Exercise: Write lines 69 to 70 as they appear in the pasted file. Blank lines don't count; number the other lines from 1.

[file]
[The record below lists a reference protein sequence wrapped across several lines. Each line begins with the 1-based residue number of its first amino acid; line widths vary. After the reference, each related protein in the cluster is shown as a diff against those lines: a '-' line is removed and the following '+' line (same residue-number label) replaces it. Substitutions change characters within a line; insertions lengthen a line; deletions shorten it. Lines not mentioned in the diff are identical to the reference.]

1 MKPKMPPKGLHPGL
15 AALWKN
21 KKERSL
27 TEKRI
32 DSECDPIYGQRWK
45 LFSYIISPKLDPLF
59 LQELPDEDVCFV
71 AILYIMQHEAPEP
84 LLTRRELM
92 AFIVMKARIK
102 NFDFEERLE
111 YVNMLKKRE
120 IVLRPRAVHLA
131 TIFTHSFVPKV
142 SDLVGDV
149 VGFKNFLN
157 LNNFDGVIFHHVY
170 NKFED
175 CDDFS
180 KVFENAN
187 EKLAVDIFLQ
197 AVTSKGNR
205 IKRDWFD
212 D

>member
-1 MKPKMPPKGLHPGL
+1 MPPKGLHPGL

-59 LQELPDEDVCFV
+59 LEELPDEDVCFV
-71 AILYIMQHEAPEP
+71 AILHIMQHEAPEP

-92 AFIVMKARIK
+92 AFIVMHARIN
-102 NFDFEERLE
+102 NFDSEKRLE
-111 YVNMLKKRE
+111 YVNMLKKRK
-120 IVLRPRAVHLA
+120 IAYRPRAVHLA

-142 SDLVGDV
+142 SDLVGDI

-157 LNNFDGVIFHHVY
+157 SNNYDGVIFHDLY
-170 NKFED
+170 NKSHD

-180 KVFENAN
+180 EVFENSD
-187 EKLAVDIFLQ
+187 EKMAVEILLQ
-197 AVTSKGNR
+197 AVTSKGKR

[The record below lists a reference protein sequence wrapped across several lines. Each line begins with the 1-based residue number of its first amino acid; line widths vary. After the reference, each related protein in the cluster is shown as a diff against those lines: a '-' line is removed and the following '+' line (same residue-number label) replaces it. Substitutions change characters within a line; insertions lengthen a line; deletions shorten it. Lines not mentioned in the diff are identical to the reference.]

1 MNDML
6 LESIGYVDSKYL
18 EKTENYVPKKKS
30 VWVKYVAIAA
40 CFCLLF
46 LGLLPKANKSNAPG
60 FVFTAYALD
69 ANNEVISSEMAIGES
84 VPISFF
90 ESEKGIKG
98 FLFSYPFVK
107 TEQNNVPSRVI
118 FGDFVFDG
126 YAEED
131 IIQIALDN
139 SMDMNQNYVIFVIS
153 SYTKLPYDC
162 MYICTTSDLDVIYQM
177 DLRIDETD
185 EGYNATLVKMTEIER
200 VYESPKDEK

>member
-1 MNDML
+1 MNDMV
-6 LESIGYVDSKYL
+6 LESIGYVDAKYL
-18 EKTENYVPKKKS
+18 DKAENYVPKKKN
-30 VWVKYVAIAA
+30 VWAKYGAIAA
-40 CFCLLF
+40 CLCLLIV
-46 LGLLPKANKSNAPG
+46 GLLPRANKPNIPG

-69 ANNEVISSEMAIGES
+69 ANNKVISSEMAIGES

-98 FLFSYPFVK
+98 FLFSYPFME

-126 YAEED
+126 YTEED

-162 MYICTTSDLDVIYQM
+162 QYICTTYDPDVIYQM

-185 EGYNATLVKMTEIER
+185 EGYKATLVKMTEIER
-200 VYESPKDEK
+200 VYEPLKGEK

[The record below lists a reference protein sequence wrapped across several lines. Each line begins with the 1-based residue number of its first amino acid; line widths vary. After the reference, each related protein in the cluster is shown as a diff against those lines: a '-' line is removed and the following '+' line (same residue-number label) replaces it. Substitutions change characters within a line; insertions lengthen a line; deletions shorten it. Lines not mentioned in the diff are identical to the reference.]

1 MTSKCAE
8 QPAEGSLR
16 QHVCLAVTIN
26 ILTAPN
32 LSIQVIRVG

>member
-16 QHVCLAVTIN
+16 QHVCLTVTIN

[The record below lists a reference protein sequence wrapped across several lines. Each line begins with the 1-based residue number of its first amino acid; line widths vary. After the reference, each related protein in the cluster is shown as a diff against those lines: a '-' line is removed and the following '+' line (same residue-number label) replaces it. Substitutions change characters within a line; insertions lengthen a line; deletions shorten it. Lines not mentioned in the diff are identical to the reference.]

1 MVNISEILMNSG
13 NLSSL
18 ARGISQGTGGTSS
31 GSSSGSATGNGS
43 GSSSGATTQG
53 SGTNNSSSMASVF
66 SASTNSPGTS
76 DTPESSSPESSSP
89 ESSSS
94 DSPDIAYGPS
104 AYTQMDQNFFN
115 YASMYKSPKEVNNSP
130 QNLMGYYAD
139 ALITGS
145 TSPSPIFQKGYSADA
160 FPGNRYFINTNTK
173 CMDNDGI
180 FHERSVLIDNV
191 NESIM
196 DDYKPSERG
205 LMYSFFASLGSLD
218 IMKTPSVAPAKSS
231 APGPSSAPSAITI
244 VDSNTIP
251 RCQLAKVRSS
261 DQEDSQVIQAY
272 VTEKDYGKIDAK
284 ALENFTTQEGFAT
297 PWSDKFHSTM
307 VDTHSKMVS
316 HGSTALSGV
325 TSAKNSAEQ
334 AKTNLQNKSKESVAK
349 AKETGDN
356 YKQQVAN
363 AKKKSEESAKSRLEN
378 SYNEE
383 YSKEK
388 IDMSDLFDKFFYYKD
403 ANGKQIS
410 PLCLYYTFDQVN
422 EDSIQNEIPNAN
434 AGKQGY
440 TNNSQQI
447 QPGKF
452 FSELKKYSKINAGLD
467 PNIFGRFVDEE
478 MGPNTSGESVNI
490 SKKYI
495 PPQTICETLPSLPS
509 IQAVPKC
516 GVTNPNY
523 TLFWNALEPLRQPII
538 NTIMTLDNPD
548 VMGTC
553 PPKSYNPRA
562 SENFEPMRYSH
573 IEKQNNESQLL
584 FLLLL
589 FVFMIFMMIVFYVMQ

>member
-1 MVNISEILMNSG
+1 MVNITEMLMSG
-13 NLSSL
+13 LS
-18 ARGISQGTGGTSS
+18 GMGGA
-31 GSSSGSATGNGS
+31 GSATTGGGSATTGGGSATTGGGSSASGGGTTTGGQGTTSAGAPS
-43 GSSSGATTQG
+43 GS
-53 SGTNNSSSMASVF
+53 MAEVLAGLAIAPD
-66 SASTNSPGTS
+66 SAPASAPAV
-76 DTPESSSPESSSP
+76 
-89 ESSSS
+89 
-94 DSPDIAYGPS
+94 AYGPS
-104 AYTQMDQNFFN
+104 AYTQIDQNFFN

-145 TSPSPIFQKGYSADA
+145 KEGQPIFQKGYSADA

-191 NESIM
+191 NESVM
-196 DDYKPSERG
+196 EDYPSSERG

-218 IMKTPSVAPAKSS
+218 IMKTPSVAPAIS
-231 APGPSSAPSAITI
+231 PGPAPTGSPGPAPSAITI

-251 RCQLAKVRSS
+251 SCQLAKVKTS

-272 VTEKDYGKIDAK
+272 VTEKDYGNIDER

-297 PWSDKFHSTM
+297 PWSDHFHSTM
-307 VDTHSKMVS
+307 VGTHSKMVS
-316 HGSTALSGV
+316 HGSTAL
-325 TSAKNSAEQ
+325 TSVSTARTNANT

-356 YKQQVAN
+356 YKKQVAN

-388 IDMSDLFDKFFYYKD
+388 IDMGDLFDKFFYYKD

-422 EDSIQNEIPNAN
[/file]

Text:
139 SMDMNQNYVIFVIS
153 SYTKLPYDC